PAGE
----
Now in control of a still they were purposefully mismanaging, they organised a fake charity ball, killed three or four people and blinded dozens of partygoers on purpose with bootleg moonshine in order to steal the donations box. They had access to this box anyway, on account of having organised the ball, but apparently blinding people was of the utmost importance.

On witnessing their employers' capacity for cruelty, two street urchins running errands for The Bad Consequences quite rightly defected to another gang. Unwilling to bear this insult, the Consequences went and assassinated the head of that rival gang who, to be clear, had no idea who these kids were. They accomplished this by blowing up one of the city's main bridges, killing half a dozen people (including the ex-wife of one of the player characters) and destroying a priceless work of art in the process.

Somewhat understandably, the gang inevitably retaliated, so the Bad Consequences blew up their own still and forfeited their only bit of turf in order to kill as many of their assailants as possible, while simultaneously blowing the roof in on that gang's headquarters. They killed 52 people, destroying three houses and a temple in the process.

To be clear, these anecdotes are just the beginning, but hopefully it's given you some sense of exactly who I'm dealing with around the table. It's not even like I'm being especially gentle with them, either - in blowing up the still and the temple, three of the gang nearly died and one of them was permanently traumatised - and yet they continue to career drunkenly from one outrageous success to another.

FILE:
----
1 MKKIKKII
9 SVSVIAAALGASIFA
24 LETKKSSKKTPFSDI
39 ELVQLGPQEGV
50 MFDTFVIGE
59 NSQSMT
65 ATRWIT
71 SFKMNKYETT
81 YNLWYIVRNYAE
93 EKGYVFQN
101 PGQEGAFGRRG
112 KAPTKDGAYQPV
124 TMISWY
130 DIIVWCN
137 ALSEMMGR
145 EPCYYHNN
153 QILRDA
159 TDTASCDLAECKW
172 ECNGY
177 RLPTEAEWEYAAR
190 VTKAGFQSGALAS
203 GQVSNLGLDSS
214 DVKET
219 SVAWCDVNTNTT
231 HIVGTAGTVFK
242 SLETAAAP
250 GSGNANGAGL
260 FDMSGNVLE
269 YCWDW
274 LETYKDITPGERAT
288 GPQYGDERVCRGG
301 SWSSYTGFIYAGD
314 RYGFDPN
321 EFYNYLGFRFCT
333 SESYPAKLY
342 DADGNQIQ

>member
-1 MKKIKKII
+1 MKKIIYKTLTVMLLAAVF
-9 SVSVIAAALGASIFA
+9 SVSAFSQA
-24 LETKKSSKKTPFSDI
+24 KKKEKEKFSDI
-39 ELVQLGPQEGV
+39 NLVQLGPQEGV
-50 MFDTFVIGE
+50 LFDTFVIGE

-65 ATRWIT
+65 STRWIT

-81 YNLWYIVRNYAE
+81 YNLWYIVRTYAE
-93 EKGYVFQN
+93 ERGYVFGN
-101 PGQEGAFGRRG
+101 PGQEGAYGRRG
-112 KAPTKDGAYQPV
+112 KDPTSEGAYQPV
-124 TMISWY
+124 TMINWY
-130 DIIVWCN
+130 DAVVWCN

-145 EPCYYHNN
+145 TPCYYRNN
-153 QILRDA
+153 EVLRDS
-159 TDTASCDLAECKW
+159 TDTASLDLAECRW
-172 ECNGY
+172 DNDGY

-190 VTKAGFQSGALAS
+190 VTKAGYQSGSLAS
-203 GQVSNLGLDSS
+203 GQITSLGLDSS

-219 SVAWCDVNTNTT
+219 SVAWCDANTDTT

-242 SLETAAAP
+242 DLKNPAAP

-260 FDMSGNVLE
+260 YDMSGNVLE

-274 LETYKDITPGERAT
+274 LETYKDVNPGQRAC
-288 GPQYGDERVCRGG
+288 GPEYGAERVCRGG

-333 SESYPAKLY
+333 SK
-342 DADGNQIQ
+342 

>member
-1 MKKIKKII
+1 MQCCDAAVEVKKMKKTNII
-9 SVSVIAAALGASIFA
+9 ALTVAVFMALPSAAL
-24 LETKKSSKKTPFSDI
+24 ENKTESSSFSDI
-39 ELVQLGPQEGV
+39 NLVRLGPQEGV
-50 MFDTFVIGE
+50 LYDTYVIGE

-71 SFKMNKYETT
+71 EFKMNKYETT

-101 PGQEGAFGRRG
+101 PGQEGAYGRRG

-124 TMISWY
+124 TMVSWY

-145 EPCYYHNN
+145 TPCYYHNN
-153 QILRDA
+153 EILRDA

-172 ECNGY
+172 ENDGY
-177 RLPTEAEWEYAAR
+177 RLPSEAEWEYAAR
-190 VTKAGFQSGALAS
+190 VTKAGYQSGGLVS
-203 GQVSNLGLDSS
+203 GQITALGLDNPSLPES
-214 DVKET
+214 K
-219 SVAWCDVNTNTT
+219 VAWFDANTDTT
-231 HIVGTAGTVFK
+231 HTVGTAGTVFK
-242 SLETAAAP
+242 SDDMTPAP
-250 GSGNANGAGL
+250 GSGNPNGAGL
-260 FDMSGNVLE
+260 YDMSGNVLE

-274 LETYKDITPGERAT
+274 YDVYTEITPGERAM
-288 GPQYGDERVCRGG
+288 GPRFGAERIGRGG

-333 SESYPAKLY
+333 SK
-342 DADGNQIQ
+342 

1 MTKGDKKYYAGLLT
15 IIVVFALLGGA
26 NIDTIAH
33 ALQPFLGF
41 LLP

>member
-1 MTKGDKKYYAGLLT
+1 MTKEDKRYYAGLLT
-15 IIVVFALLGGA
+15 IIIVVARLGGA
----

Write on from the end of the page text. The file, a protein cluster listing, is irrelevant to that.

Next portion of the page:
I frequently feel like this guy, basically.

Blades is very much a game about overcoming impossible odds, but it's also a very claustrophobic one - Duskvol itself is fairly small, but is also surrounded by a giant wall of lightning. This is in place to keep the ghosts out, because surrounding the city is a savage wasteland full of ravening phantoms. Naturally. Escape, in other words, isn't really an option, so in a game that's all about gathering turf and reputation and crushing your rivals, everything has a knock on effect - and yet, The Bad Consequences keep failing forward. Now I'll freely admit that, as a GM, I like to say yes to my players when they come up with something daft, but even though every success has been genuine - despite the fact their every narrow escape or overwhelming victory has been above board - it's hard to avoid the feeling they're taking the piss just a little bit. And I didn't even tell you about the one that happened in a brothel which, on reflection, sounds unnervingly like a nightmare episode of F.R.I.E.N.D.S. Can you imagine Ross in a fetish dungeon? It doesn't bear thinking about.

Anyway, my point here is that in pen and paper role playing games it's frequently said the only limits are your imagination, but that's something I don't really think rings true. You can imagine whatever you like, of course, but there's always a rule in place to make some things unlikely enough to effectively be impossible. Those constraints are useful, of course, but they are just that - constraints. I have never played a game with such a high ceiling for ludicrosity, meanwhile, as that of Blades in the Dark. It's an absolute delight, even if I think my friends deserve to be arrested.

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Johnny Chiodini

Johnny Chiodini

Head of Video, Dicebreaker  |  johnneh